H. Thomas Rossby


Emeritus Professor of Oceanography


Physical oceanography


Circulation, Climate change and ocean circulation, Current measurements, Instrumentation, Measurements from ships of opportunity, Observational oceanography, Observational physical oceanography, Observations of mixing and circulation, Ocean circulation, Ocean current measurements, Ocean policy and education


Dr. Thomas Rossby may be a professor emeritus at GSO but he is anything but fully retired.

“My activities are of two kinds,” he writes, “science and technology.”

Indeed Rossby has his name connected with myriad devices that are commonly used today to gather oceanographic data, some via very economical ways.

A native of Sweden, son of a Swedish father and American mother, Rossby attended the Royal Institute of Technology and studied for a degree in technical physics. When he came to the U.S. to work (he was all along an American citizen) family members pushed him to attend graduate school and he went to MIT to get a doctorate in oceanography.

Throughout his life he coupled his love for technology with science (“I love the engineering”). He has been involved in various floats, the inverted sounder and an isopycnal float, which can track fluid motion in the horizontal and vertical as density surfaces in the ocean move up and down. One major tool he has used is the acoustic Doppler current profiler (ADCP).

“The science that has come out of these activities has been considerable. In no small measure thanks to these developments, we now know far more about the structure of ocean currents…” he says.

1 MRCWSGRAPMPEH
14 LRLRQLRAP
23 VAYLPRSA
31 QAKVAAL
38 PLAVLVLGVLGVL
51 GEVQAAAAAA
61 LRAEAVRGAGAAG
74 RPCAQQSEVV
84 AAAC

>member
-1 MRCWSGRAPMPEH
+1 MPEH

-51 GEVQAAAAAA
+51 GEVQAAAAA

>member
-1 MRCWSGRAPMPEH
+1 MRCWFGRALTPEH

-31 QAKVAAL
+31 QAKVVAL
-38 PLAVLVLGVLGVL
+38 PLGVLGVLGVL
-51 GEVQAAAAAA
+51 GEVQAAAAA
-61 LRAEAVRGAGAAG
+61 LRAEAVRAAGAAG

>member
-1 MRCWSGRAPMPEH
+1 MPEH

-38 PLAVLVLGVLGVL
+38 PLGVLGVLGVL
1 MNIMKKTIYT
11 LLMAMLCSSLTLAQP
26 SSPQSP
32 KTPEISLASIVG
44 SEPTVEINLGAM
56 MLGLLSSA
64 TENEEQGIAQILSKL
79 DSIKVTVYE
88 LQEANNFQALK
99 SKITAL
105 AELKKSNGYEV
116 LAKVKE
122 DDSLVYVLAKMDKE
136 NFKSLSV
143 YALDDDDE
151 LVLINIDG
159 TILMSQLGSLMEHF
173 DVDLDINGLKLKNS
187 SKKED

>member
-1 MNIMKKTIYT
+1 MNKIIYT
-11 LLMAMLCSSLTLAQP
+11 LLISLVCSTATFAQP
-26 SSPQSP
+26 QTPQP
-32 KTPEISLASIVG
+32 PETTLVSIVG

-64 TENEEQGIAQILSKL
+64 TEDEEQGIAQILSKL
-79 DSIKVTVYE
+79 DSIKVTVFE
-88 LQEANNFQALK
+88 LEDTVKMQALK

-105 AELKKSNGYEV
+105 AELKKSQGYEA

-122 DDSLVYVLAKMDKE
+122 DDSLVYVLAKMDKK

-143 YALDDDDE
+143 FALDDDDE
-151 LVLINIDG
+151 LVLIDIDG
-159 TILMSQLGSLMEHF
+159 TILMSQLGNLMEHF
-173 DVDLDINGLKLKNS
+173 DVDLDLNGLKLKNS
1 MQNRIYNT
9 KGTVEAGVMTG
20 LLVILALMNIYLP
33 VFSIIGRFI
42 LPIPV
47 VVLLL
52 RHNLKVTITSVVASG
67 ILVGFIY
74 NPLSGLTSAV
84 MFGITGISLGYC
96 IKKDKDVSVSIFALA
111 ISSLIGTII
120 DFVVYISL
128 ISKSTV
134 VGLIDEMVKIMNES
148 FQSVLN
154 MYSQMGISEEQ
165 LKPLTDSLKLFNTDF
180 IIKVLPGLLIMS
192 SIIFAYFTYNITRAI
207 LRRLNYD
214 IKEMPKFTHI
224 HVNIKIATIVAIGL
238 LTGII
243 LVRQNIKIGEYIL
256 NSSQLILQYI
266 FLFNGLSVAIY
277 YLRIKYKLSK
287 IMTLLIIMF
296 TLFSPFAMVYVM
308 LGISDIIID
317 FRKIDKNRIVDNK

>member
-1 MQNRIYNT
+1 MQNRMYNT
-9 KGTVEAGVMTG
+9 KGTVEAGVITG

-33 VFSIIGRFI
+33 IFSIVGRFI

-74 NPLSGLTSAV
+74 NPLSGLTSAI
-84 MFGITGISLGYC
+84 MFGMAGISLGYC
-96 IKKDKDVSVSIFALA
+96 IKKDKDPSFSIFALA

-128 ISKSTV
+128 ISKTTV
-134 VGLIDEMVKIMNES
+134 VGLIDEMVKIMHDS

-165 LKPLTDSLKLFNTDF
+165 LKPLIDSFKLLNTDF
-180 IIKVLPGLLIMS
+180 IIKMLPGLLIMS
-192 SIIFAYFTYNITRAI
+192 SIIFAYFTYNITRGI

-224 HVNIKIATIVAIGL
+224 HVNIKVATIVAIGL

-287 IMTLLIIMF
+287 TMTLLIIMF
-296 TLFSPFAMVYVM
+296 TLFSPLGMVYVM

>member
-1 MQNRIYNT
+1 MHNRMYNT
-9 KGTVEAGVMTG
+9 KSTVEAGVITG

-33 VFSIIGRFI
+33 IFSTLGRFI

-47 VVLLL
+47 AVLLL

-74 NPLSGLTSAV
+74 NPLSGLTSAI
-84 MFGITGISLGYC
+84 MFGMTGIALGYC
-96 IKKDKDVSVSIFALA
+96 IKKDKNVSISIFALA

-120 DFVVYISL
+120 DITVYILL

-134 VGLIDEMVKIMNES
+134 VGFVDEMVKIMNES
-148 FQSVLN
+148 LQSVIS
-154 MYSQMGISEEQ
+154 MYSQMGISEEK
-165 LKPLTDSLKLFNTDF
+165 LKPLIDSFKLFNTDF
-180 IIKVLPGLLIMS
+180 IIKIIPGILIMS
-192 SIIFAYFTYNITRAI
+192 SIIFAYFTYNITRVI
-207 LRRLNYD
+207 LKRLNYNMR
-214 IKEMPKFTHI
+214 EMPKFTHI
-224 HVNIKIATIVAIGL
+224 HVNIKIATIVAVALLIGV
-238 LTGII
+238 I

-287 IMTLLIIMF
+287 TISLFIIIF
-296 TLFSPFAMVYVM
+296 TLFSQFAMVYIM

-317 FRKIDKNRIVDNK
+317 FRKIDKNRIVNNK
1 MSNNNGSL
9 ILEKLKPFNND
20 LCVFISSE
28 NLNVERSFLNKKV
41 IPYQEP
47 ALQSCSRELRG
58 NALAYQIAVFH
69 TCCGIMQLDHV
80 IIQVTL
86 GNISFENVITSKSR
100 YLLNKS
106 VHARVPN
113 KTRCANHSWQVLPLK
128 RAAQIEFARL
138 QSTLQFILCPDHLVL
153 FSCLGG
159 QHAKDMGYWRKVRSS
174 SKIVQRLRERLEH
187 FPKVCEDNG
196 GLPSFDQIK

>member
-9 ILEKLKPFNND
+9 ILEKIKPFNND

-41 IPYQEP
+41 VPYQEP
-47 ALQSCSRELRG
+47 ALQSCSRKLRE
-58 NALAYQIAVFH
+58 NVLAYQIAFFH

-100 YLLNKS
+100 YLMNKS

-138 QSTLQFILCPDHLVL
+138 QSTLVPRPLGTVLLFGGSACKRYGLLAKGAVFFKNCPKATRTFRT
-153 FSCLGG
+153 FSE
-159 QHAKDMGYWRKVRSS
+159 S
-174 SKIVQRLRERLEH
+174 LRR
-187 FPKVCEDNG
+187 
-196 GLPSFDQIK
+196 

One of the low-cost techniques he uses is attaching equipment to merchant vessels to record data as they traverse the various shipping lanes, often quite repetitiously. It’s not hard to get the owners of such vessels to go along with the idea “as long as we don’t disturb them,” he says.

A lot of Rossby’s research has to do with the Gulf Stream. “With our float work, we have learned about how water streams along the current, where and how water is exchanged with its surroundings. With hydrography we have learned about the long-term stability of the current and its role in transporting heat from low to high latitudes. Using ships we have learned about the structure of the current, its strength and variability over a wide range of time scales.

“Most recently we have a paper noting the stability of Gulf Stream transport on long-time scales,” he adds noting that transport varies from year to year but contrary to what some researchers think they have seen “we have not detected any slow-down in transport. Of course that says nothing about what will happen in the future.”

Among his studies, Rossby says the investigation of the so-called “meddy” off the Bahamas was one of the most intriguing. A meddy or “lens” is a clockwise swirling mass of water that has higher temperature and salinity than the surrounding waters. This meddy was about 100km in diameter and was located about 1,000m down. At first it was theorized that the meddy originated from the Mediterranean but further studies showed otherwise. Subsequent studies showed that meddies are everywhere in the ocean.

Because of his success in obtaining data with instrumentation aboard merchant vessels, Rossby thinks GSO should do more of it. “It is an area I think GSO should take an active leadership role in. There is a big future here for the simple reason that vessels in regular service sample the same body of water over and over again. We have shown the science to come out of this activity to be of cutting-edge quality.”

In semi-retirement, Rossby is modernizing his Stockholm house but he still stays active having taken part in the Ocean Sciences Conference and making plans to give a mini-course in observational oceanography.




(401) 874-6521